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How to manage your PC cables and keep them from kinking or twisting

A kinky, green cable in a wall socket
(Image credit: Westend61, Getty)

Knowing how to manage PC cables is one of the greatest skills you can have as a PC gamer. I know, it's a pain. There are cables that send power to our PCs, deliver audio signals to the best audiophile headphones (opens in new tab), and give us the most stable networks over ethernet. They're everywhere.

One day the world will be a totally wireless utopia. But, until that glorious day comes, dealing with wires is going to continue to be a daily struggle. 

But there are ways to manage and even prevent cables from becoming an issue later down the line. So if you're setting up an extreme gaming PC (opens in new tab) build, don't let the team down with unruly cable management. 

No one wants to see a snap of your badass rig when you've got noodly wires draped all over your desk.

The easiest way to keep your cables straight is to use the right length for the job. If your router is five feet away from your computer you don’t need to make a fifty-foot mess. Not all of us are going to be up for getting the angle grinder out to make tiny ethernet cables (opens in new tab), however. So just make sure you measure the necessary distance before you make a new cable purchase.

If you're looking for more info at the end of all this, and are looking for some affordable purchase suggestions to make the job easier, check out our cheap cable management (opens in new tab) guide.

An orange, kinked cable on rusty, scratched surface

(Image credit: aarestt, Getty)

Removing kinks

To remove kinks from thin cables, like earphone cables for your phone, drop its entire length and grip the cable at one end with your thumb and index finger. Then begin rolling the cable between your fingers back and forth firmly, gradually going down the entire cable. This is a quick method for removing unwanted curls and kinks.

For thicker cables, say Ethernet cables, you can wind them into a circle. Then grip the bundle as if you're holding a steering wheel, and rock the bundle forward and backwards with both hands. This helps the stiffer cables establish a new shape.

Lift them up or tie them down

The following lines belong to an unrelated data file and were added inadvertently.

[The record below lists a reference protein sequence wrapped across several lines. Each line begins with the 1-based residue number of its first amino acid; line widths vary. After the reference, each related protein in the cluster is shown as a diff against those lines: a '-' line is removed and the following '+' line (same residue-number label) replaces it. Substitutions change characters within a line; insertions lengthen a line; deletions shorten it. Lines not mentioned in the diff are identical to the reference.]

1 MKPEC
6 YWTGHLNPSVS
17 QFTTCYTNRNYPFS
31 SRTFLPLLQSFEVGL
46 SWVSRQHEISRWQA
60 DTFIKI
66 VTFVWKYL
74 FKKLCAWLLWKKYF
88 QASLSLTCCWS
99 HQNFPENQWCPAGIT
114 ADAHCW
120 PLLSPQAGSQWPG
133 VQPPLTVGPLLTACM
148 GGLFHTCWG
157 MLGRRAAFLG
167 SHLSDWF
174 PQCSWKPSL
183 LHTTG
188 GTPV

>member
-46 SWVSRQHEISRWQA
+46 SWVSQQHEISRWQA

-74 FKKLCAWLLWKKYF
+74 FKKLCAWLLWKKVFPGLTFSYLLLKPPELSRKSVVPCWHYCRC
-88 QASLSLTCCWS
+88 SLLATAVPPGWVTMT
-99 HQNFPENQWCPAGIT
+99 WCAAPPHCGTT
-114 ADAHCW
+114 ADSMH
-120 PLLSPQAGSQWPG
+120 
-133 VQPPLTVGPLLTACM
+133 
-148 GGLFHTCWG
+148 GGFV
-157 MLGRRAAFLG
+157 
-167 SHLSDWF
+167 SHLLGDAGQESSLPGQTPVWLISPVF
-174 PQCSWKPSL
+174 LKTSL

Someone tying their cables to the skirting board

(Image credit: yipengge, Getty)

It’s happened to all of us, you put together your machine, start plugging things in and by the time you get the last socket filled on your power bar, you’re left with a pile of cables littering your office floor. 

Not only is this unsightly but it leaves your cables vulnerable to being stepped on, tripped over, and eventually twisted and permanently bent. Using something like the Cable Corral (opens in new tab), you can keep excess cabling secured to the underside of your desk. For cables that can’t be elevated, you can always anchor them along the base of the wall.

Bundled and weighted cables

Some cable tidies in a pile

(Image credit: Aonip, Getty)

Make a plan before you start routing your cables. The more efficiently you route things the more cables you can bundle together. Bundled cables are more resistant to bends and bundling helps to avoid any stragglers that might end up crushed and twisted later on. Use Velcro or reusable zip ties to give yourself the flexibility to change things around later without having to break out the knives.

Certain peripherals like your mouse can’t have their cables permanently fixed in place. The ability to move them is integral to their operation; however, you can prevent these cables from getting twisted by using cable weights to stop them from moving around more than necessary.

Storing cables

Cable coiled in a loop

(Image credit: Holloway, Getty)

How you store your cables when your device is not in use is just as important as how you organize them. This is especially true for devices with thinner cables that have less insulation to protect the underlying wire. The garbage dump is a graveyard for headphones whose owners lazily tossed them in their backpacks or onto the floor, leaving the cable in a twisted, broken mess—luckily, there is a better way.

When you’re putting away any cables, whether or not there is a device attached, the best thing you can do is wind the cable up in a loose circle. Avoid wrapping cables around devices, it might look neat and tidy but if you wrap the cable tightly you can end up with hard to remove bends in the wire. Some people like to use the figure eight method, which is fine for those extra thick outdoor extension cables, but for most cables, you’ll end up with a sawtooth-like bend the next time you go to use them 

Cables can get stressed over time from being used and depending on the application, can lead to unwanted problems. Keep your cables healthy and give them a massage once in a while.

Katie Wickens
Hardware Writer

Screw sports, Katie would rather watch Intel, AMD and Nvidia go at it. Having been obsessed with computers and graphics for three long decades, she took Game Art and Design up to Masters level at uni, and has been demystifying tech and science—rather sarcastically—for two years since. She can be found admiring AI advancements, scrambling for scintillating Raspberry Pi projects, preaching cybersecurity awareness, sighing over semiconductors, and gawping at the latest GPU upgrades. She's been heading the PCG Steam Deck content hike, while waiting patiently for her chance to upload her consciousness into the cloud.

With contributions from